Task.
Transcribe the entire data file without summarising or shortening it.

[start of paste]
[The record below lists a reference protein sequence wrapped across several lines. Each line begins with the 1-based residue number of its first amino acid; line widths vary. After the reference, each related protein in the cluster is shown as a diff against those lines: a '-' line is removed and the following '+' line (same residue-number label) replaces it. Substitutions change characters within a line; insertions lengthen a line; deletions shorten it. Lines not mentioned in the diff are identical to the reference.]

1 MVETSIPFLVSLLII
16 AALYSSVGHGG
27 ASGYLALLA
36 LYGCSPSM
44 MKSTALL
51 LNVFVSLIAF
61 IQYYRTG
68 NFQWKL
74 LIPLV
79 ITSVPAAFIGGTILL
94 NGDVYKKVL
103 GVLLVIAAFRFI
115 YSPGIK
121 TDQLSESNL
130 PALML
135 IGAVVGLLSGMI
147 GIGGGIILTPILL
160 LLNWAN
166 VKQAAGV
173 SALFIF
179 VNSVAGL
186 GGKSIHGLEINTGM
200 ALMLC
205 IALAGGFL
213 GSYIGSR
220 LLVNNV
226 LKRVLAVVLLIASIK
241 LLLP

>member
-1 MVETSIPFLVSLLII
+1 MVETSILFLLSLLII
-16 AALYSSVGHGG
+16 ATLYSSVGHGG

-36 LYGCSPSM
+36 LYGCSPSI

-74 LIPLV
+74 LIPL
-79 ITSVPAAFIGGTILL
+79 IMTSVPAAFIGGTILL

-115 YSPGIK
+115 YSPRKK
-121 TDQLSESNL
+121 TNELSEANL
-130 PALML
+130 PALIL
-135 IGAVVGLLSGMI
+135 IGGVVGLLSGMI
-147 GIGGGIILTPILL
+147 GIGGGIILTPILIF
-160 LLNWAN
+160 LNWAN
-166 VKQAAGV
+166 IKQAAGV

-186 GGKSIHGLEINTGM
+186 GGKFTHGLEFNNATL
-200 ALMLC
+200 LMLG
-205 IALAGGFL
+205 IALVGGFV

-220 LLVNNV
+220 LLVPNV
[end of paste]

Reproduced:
[The record below lists a reference protein sequence wrapped across several lines. Each line begins with the 1-based residue number of its first amino acid; line widths vary. After the reference, each related protein in the cluster is shown as a diff against those lines: a '-' line is removed and the following '+' line (same residue-number label) replaces it. Substitutions change characters within a line; insertions lengthen a line; deletions shorten it. Lines not mentioned in the diff are identical to the reference.]

1 MVETSIPFLVSLLII
16 AALYSSVGHGG
27 ASGYLALLA
36 LYGCSPSM
44 MKSTALL
51 LNVFVSLIAF
61 IQYYRTG
68 NFQWKL
74 LIPLV
79 ITSVPAAFIGGTILL
94 NGDVYKKVL
103 GVLLVIAAFRFI
115 YSPGIK
121 TDQLSESNL
130 PALML
135 IGAVVGLLSGMI
147 GIGGGIILTPILL
160 LLNWAN
166 VKQAAGV
173 SALFIF
179 VNSVAGL
186 GGKSIHGLEINTGM
200 ALMLC
205 IALAGGFL
213 GSYIGSR
220 LLVNNV
226 LKRVLAVVLLIASIK
241 LLLP

>member
-1 MVETSIPFLVSLLII
+1 MVETSILFLLSLLII
-16 AALYSSVGHGG
+16 ATLYSSVGHGG

-36 LYGCSPSM
+36 LYGCSPSI

-74 LIPLV
+74 LIPL
-79 ITSVPAAFIGGTILL
+79 IMTSVPAAFIGGTILL

-115 YSPGIK
+115 YSPRKK
-121 TDQLSESNL
+121 TNELSEANL
-130 PALML
+130 PALIL
-135 IGAVVGLLSGMI
+135 IGGVVGLLSGMI
-147 GIGGGIILTPILL
+147 GIGGGIILTPILIF
-160 LLNWAN
+160 LNWAN
-166 VKQAAGV
+166 IKQAAGV

-186 GGKSIHGLEINTGM
+186 GGKFTHGLEFNNATL
-200 ALMLC
+200 LMLG
-205 IALAGGFL
+205 IALVGGFV

-220 LLVNNV
+220 LLVPNV